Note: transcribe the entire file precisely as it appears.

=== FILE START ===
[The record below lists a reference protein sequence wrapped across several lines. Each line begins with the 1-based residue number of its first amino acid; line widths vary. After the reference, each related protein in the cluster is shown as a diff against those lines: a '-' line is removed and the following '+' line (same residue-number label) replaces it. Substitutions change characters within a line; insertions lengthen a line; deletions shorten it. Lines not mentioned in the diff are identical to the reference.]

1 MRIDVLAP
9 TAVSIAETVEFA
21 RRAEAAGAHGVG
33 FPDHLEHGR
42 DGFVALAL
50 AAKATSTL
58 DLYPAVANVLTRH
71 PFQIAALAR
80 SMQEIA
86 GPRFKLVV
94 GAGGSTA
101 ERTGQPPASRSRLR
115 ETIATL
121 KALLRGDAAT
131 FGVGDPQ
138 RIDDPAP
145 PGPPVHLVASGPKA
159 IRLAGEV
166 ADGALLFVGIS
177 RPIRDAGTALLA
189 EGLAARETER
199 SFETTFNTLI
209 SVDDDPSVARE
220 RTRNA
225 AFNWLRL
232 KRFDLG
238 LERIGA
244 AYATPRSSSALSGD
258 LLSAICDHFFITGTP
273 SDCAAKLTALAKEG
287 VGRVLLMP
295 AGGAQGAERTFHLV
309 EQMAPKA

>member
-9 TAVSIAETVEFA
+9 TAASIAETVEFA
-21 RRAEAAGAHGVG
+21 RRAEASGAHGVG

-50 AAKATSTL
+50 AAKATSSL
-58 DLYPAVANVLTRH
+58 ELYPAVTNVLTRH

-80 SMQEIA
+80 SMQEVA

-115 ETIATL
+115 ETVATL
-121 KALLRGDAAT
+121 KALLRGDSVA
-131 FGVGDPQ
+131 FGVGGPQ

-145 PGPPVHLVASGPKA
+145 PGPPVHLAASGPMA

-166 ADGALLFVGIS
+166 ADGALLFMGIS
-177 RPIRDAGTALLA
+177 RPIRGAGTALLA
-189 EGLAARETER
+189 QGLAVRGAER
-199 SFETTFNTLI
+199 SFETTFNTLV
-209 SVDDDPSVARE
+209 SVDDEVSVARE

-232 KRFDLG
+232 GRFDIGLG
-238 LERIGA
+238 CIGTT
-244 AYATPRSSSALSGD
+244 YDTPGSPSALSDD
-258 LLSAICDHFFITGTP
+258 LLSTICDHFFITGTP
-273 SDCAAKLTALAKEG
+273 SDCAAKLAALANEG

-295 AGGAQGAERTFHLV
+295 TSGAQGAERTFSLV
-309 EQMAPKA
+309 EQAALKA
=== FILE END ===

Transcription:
[The record below lists a reference protein sequence wrapped across several lines. Each line begins with the 1-based residue number of its first amino acid; line widths vary. After the reference, each related protein in the cluster is shown as a diff against those lines: a '-' line is removed and the following '+' line (same residue-number label) replaces it. Substitutions change characters within a line; insertions lengthen a line; deletions shorten it. Lines not mentioned in the diff are identical to the reference.]

1 MRIDVLAP
9 TAVSIAETVEFA
21 RRAEAAGAHGVG
33 FPDHLEHGR
42 DGFVALAL
50 AAKATSTL
58 DLYPAVANVLTRH
71 PFQIAALAR
80 SMQEIA
86 GPRFKLVV
94 GAGGSTA
101 ERTGQPPASRSRLR
115 ETIATL
121 KALLRGDAAT
131 FGVGDPQ
138 RIDDPAP
145 PGPPVHLVASGPKA
159 IRLAGEV
166 ADGALLFVGIS
177 RPIRDAGTALLA
189 EGLAARETER
199 SFETTFNTLI
209 SVDDDPSVARE
220 RTRNA
225 AFNWLRL
232 KRFDLG
238 LERIGA
244 AYATPRSSSALSGD
258 LLSAICDHFFITGTP
273 SDCAAKLTALAKEG
287 VGRVLLMP
295 AGGAQGAERTFHLV
309 EQMAPKA

>member
-9 TAVSIAETVEFA
+9 TAASIAETVEFA
-21 RRAEAAGAHGVG
+21 RRAEASGAHGVG

-50 AAKATSTL
+50 AAKATSSL
-58 DLYPAVANVLTRH
+58 ELYPAVTNVLTRH

-80 SMQEIA
+80 SMQEVA

-115 ETIATL
+115 ETVATL
-121 KALLRGDAAT
+121 KALLRGDSVA
-131 FGVGDPQ
+131 FGVGGPQ

-145 PGPPVHLVASGPKA
+145 PGPPVHLAASGPMA

-166 ADGALLFVGIS
+166 ADGALLFMGIS
-177 RPIRDAGTALLA
+177 RPIRGAGTALLA
-189 EGLAARETER
+189 QGLAVRGAER
-199 SFETTFNTLI
+199 SFETTFNTLV
-209 SVDDDPSVARE
+209 SVDDEVSVARE

-232 KRFDLG
+232 GRFDIGLG
-238 LERIGA
+238 CIGTT
-244 AYATPRSSSALSGD
+244 YDTPGSPSALSDD
-258 LLSAICDHFFITGTP
+258 LLSTICDHFFITGTP
-273 SDCAAKLTALAKEG
+273 SDCAAKLAALANEG

-295 AGGAQGAERTFHLV
+295 TSGAQGAERTFSLV
-309 EQMAPKA
+309 EQAALKA